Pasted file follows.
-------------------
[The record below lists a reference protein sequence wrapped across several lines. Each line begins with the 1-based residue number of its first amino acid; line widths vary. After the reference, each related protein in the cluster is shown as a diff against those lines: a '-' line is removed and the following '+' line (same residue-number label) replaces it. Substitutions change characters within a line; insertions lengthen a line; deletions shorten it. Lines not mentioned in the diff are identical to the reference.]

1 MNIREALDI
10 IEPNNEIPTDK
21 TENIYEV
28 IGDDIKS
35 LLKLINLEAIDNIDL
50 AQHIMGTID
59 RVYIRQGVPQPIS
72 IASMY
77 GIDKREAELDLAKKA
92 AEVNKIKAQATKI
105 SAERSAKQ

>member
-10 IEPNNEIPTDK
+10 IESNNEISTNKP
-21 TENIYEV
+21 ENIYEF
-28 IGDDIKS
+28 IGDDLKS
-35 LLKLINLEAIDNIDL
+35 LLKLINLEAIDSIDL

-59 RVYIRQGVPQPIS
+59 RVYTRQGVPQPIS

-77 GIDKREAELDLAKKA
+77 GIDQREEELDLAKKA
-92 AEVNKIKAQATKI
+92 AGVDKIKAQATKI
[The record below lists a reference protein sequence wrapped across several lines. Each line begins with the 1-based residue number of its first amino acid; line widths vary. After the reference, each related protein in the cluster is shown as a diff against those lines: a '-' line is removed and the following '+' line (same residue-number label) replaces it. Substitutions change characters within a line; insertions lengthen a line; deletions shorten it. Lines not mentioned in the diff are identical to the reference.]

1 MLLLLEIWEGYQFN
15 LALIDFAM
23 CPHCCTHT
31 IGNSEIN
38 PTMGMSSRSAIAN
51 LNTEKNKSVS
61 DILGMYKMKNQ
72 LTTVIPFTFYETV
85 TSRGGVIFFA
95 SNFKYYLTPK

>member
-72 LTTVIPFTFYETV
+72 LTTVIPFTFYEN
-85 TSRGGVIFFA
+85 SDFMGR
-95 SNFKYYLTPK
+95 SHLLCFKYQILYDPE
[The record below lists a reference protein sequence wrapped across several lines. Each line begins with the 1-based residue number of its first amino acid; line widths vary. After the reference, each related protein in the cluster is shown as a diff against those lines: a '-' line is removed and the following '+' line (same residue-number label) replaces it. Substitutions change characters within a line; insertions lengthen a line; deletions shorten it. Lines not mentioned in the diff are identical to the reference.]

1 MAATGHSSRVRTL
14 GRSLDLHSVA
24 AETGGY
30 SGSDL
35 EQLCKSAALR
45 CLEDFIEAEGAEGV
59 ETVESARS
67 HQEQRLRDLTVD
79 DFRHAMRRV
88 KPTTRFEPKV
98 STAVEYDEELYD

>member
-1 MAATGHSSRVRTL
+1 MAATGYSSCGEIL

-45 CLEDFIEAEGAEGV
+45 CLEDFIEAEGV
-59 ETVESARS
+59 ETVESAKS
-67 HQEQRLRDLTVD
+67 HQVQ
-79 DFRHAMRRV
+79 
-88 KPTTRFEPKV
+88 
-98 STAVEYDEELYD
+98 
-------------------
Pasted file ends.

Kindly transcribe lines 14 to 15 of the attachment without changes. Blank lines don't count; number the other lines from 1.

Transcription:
-10 IEPNNEIPTDK
+10 IESNNEISTNKP